How do you nurture the best approaches to getting communities out of poverty? How can we abandon strategies that don't yield results, and grow the strategies that do?

This fascinating column in the Huffington Post by Stephen Goldsmith offers some counter-intuitive ideas that could dramatically transform struggling neighborhoods.

Drawn from his new book, The Power of Social Innovation, Goldsmith shows how it is possible to encourage communities to support civic entrepreneurs who are looking for new ways of fighting poverty.

Says Goldmsith:

"Transformation requires executing change across entire systems calcified by the momentum of the status quo, by political wrangling, and by a stunning lack of mechanisms for input from, or accountability to, the individuals we're trying to help.

Government officials must also do their part. They can open the space for innovation by reevaluating rules and policies that protect incumbents, supporting capacity building among small yet effective providers, and using capital to create room for social "R&D." Those responsible for spending taxpayer dollars - a city councilor or state legislator as often as the head of a human service agency - should also make decisions based on measurable results and real impact instead of good intentions or political maneuvering. The same is true for those controlling philanthropic foundations' dollars."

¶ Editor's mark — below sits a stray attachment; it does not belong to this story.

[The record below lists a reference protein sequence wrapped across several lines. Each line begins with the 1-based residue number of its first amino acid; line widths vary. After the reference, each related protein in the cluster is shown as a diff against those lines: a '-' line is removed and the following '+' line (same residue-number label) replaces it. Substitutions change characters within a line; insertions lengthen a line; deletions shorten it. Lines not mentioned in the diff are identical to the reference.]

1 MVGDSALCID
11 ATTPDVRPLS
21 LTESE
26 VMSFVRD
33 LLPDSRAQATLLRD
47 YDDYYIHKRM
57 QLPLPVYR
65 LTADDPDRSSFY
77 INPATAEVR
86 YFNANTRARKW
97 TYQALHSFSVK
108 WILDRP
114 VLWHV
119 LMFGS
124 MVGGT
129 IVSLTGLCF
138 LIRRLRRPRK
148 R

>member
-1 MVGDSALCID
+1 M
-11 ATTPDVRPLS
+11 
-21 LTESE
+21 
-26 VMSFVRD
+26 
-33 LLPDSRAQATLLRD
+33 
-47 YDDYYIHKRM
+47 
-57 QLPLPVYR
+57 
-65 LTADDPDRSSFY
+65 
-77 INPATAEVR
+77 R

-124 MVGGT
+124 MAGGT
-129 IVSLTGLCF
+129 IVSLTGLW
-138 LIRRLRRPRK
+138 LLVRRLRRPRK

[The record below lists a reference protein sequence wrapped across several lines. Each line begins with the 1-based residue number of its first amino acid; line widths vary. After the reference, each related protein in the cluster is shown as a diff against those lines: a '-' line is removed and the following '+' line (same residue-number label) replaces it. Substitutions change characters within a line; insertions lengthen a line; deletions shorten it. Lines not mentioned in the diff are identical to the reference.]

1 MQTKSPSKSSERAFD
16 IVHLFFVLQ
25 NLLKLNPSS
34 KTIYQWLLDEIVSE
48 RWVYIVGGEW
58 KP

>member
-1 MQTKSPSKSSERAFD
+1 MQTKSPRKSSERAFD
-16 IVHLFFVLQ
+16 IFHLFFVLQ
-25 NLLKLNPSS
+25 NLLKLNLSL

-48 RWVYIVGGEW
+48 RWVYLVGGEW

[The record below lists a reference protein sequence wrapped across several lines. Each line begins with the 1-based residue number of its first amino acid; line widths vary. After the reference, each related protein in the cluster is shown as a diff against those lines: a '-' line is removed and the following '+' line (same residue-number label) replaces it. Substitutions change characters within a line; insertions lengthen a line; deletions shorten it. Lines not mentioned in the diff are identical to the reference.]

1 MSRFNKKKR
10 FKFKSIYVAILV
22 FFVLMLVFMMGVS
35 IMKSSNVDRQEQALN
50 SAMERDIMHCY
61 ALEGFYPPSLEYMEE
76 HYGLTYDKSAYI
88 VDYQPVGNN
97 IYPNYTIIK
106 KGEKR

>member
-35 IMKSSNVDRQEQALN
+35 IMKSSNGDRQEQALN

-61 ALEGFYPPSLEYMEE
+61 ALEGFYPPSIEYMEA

The column, which originally appeared in Spotlight on Poverty and Opportunity , highlights two efforts that have helped people in need gain greater access to employment and to healthy food.